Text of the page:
Cross, Amanda. Death in a Tenured Position, and other works.
Davies, Robertson. The Deptford Trilogy : Fifth Business/the Manticore/World of Wonders, and other works.
Dostoevsky, Fyodor. Brothers Karamazov, The Idiot, Notes from the Underground, "The Crocodile," and other works.
Elgin, Suzette Haden. Native Tongue, The Judas Rose, The Gentle Art of Verbal Self Defense and other works.
Ellison, Ralph. Invisible Man.
Frankl, Viktor. Man's Search for Meaning. Pocket Books Washington Square Press printing, 1985.
Gardner, John. The Art of Fiction: Notes on Craft for Young Writers.
Gilligan, Carol. In a Different Voice: Psychological Theory and Women's Development.
Gilman, Dorothy The Amazing Mrs. Pollifax, Tightrope Walker, Incident at Badamya, and other works.
Hammett, Dashiel. The Maltese Falcon (the book and the movie). You should look at his other novels as well.
Hargrove, Anne C. Getting Better: Conversations with myself and other friends while healing from breast cancer.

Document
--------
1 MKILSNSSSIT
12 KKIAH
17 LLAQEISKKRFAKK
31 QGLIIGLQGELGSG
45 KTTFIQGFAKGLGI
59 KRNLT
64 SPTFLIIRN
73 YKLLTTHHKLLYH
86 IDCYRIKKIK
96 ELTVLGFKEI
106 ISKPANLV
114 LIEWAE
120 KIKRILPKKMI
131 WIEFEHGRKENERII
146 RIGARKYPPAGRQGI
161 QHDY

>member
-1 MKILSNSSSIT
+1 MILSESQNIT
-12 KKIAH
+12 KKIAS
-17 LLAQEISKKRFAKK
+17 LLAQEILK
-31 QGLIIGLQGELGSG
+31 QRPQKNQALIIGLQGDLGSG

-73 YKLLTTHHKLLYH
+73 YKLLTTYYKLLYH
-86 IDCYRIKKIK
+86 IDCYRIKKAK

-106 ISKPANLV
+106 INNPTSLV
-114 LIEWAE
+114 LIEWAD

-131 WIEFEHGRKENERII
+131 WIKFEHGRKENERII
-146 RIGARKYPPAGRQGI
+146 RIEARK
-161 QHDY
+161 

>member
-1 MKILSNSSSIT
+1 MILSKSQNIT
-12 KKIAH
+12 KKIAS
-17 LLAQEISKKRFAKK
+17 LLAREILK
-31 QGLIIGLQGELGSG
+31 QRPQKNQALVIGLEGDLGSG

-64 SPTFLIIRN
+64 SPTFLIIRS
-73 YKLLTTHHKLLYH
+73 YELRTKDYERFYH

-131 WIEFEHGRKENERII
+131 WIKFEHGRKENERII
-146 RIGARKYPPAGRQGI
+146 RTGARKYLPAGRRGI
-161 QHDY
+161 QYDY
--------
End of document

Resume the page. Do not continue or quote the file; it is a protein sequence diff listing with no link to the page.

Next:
Heinlein, R. The Moon is a Harsh Mistress, Citizen of the Galaxy, Double Star and other works.
Hesse, Hermann. Siddhartha, The Journey to the East, The Glass Bead Game, Steppenwolf, and other works.
Hoeg, Peter. Smilla's Sense of Snow, Borderliners.
Howatch, Susan. Glamorous Powers, and other works.
Irving, John. A Prayer for Owen Meany, The World According to Garp.
Kafka, Franz. "Penal Colony," "Hunger Artist," The Trial, The Castle, and other works.
Kagan, Michael .  Educating Heroes (Durango, Colorado:  Hollowbrook, 1994.
Kamenetz, Rodger. The Jew in the Lotus : A Poet's Rediscovery of Jewish Identity in Buddhist India, and Stalking Elijah:  Adventures with Today's Jewish Mystical Masters.
Kaye, Ronnie. Spinning Straw into Gold.
Kress, Nancy. Beggars in Spain.
Leonard, George.  Mastery (New York:  Penguin/Plume, 1992).
Lowry, Dave. Autumn Lightning.
Le Guin, Ursula K. Left Hand of Darkness, The Lathe of Heaven, The Dispossessed, and other works.